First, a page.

State Roundup, February 22, 2013

ARUNDEL COUNTY EXEC TAPPED: The Anne Arundel County Council last night appointed as its new county executive Howard County Economic Development Authority chief Laura Neuman, whose drive and business savvy got her a master’s degree in business when she hadn’t completed high school or college, writes Andrea Siegel in the Sun.

Calling her victory a surprise move after three rounds of votes by the council, Allison Bourg of the Capital-Gazette reports that Neuman beat out 15 other candidates, including the acting county executive, a state delegate, a former county executive and Maryland’s former first lady.

Brian Griffiths of Red Maryland isn’t exactly celebrating Neuman’s victory.

DEATH PENALTY REPEAL CLEARS PANEL: The Post’s John Wagner and Aaron Davis reports that Gov. Martin O’Malley’s bill to abolish Maryland’s death penalty cleared a tall hurdle last evening as a key Senate committee approved the measure for the first time and sent it to the full chamber for a vote next week.

The Senate Judicial Proceedings committee voted 6-5 to send Gov. O’Malley’s death penalty bill to the Senate floor, with Sen. Bobby. Zirkin dropping his long-held opposition to repeal of capital punishment and providing the decisive vote, reports Michael Dresser for the Sun.

The committee eliminated part of the bill that would have set aside money for programs that aid crime victims and their families, reports Andy Brownfield for the Washington Examiner.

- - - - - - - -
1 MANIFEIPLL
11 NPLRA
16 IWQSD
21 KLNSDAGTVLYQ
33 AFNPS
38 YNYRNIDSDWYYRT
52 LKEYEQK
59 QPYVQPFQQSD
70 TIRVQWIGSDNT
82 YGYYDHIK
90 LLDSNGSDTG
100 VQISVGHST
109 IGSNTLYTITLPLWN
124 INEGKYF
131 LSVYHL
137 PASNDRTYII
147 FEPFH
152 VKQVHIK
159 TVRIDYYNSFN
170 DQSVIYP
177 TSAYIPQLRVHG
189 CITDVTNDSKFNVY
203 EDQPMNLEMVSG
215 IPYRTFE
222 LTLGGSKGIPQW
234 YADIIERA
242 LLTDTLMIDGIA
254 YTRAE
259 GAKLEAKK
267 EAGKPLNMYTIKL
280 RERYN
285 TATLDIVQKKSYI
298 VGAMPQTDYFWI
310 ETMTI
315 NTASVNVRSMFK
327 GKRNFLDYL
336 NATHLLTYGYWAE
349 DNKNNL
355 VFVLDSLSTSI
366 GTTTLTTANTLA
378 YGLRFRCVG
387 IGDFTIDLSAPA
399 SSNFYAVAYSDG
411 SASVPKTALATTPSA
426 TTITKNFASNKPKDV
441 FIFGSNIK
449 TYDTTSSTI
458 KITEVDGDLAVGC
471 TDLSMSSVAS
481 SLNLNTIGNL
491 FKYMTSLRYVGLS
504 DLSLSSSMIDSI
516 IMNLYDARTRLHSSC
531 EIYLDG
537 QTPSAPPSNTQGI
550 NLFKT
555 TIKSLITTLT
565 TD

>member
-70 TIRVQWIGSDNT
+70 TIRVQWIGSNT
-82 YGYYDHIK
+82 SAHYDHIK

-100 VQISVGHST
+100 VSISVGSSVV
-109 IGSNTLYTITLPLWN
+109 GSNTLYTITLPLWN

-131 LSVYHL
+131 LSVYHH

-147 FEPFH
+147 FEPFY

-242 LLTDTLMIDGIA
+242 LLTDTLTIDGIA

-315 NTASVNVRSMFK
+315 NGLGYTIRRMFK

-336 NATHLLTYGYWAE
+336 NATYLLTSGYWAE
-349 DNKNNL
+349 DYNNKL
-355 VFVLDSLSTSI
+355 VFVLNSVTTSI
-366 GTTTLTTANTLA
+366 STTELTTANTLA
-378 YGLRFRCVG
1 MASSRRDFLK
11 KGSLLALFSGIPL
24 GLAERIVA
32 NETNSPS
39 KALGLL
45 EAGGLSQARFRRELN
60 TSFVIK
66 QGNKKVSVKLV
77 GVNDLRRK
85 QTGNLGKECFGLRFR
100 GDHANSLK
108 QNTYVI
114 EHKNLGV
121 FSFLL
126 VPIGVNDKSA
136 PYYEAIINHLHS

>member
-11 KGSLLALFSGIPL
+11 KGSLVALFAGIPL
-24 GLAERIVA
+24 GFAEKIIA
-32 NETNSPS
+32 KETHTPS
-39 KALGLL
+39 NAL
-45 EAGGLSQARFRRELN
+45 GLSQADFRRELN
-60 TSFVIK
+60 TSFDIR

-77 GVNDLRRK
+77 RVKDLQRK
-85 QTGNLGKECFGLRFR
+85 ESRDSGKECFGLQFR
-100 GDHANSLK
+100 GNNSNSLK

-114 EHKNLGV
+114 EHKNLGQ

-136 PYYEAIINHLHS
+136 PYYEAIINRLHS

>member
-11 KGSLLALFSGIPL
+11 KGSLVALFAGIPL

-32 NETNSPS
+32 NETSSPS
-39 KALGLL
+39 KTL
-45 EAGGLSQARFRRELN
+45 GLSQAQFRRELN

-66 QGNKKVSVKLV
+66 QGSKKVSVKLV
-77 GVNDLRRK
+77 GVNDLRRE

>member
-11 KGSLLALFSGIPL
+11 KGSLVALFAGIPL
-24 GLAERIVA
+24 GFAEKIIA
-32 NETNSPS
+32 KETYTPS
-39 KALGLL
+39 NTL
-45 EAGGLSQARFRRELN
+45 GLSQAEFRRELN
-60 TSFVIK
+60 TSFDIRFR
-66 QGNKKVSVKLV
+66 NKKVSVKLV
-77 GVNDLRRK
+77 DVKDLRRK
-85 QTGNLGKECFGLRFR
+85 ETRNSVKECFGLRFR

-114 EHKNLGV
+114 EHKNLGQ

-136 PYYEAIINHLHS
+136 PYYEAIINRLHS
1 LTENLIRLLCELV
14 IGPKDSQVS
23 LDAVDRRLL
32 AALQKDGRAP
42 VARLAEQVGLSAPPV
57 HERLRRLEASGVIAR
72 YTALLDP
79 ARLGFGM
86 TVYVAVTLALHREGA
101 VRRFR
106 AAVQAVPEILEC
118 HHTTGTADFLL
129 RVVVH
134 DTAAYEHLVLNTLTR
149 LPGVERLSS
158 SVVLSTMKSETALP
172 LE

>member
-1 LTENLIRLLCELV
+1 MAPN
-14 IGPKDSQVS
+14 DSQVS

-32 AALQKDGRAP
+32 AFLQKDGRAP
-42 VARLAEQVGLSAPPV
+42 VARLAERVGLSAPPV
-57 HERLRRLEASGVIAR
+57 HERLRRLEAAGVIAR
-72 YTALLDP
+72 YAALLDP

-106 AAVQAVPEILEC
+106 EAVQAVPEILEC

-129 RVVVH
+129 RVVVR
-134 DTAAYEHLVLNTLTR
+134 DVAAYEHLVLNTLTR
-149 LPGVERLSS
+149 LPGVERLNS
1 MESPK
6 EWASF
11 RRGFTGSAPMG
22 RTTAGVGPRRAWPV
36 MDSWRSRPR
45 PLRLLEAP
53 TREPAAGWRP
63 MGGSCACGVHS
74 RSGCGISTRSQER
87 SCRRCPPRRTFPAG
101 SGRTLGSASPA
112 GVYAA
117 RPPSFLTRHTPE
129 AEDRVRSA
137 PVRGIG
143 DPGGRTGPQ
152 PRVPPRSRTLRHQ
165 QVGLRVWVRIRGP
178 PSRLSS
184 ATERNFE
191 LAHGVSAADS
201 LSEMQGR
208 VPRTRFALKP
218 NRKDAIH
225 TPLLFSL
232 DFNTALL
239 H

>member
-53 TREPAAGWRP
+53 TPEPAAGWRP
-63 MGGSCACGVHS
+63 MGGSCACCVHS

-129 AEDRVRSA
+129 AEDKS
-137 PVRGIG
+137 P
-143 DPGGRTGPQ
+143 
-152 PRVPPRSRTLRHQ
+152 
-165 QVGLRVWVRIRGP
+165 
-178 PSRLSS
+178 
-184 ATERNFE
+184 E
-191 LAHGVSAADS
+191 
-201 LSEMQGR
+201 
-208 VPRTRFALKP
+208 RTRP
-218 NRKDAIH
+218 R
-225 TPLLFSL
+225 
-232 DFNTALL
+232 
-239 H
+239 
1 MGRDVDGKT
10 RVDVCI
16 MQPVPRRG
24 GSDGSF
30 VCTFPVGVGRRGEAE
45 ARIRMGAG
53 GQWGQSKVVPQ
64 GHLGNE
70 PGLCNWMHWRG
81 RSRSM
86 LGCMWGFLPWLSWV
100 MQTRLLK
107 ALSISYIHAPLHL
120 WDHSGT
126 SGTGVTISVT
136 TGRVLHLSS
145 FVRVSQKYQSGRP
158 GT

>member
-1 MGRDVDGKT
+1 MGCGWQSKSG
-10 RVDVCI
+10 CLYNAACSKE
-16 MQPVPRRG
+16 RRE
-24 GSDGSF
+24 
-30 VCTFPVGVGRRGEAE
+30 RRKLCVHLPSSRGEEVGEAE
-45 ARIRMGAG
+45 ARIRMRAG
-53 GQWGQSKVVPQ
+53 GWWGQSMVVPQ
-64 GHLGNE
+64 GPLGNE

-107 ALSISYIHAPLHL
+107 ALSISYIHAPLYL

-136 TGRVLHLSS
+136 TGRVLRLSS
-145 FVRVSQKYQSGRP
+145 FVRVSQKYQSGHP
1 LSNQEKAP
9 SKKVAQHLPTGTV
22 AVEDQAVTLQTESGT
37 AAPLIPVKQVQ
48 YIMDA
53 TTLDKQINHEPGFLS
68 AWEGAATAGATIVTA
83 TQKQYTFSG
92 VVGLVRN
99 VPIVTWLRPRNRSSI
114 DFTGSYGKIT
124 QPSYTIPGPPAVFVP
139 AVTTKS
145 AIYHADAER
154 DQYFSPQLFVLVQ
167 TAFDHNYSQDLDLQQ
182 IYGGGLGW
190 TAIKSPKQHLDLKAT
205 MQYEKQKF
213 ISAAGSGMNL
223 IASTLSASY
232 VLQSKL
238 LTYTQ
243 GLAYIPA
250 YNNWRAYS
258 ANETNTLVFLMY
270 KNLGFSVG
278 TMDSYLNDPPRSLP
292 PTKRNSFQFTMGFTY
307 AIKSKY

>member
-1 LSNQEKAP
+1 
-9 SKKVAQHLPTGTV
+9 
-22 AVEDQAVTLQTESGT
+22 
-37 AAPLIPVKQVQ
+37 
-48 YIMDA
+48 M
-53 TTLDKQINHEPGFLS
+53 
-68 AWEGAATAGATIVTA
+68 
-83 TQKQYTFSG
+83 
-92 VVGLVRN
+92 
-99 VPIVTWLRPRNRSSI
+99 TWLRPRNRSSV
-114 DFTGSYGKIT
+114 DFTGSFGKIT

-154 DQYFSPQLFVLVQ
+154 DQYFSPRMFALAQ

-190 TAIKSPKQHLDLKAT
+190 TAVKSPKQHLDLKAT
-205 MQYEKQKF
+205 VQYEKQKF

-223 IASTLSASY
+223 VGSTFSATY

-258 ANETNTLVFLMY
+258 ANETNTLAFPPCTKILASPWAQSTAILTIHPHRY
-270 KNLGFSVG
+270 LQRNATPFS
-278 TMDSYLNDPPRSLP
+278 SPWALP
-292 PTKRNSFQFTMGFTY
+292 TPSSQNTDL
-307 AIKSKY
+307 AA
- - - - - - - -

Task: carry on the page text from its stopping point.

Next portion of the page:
GUN CONTROL BILL MOVES FORWARD: After nearly five hours of debate, the Maryland Senate Judicial Proceedings Committee approved a mostly intact version of O’Malley’s gun control bill, including prohibiting gun ownership from people who have been involuntarily committed to a mental hospital, writes Alex Jackson in the Capital-Gazette.

Daniel Leaderman of the Gazette has more details on the gun bill.

Gun control and O’Malley are a good fit, opines Barry Rascovar in his Gazette column.

SHACKLING PREGNANT INMATES: Marc Steiner and guests discuss a bill in the Maryland General Assembly that would ban physical restraint of incarcerated Maryland women when they are in their second and third trimester of pregnancy and when they are in labor.

VOTER EXPANSION CRITICIZED: Glynis Kazanjian of writes that O’Malley’s bill to expand voting debuted in Annapolis, calling for more early voting days, same day voter registration and an opportunity for all Marylanders to obtain absentee ballots online. But critics sounded off about the potential for voter fraud, some even suggesting that certain parts of the bill be delayed until security could be improved.

VOTER FRAUD AS FELONY: Bethany Rodgers of the Frederick News-Post is reporting that Del. Kathy Afzali is pushing to make voter fraud a felony in Maryland, a change that would lay transgressors open to penalties of up to five years of imprisonment and a $100,000 fine.

SPICE BILLS: Del. Cathy Vitale tried but failed to strengthen two bills aimed at cracking down on synthetic marijuana, or “spice,” Pamela Wood reports in the Capital-Gazette.

DOG BITE BILL: The House of Delegates has unanimously approved a bill that would make it easier to hold dog owners— not just pit bull owners — accountable for injuries caused by their pets, Kate Havard reports in the Post.

The measure would establish a legal presumption that all dogs – regardless of breed – may have a tendency to bite, writes Alex Jackson for the Capital-Gazette. That presumption, however, would be “rebuttable” by the dog owner, who could make a case in court that his or her dog was unlikely to bite. The bill would also further insulate landlords from lawsuits.

CHANGE MARYLAND?: Can Change Maryland really change Maryland’s business climate? Len Lazarick of reports on Thursday’s breakfast meeting of almost 400 business executives.

Jamie Smith Hopkins of the Sun also reports on the event.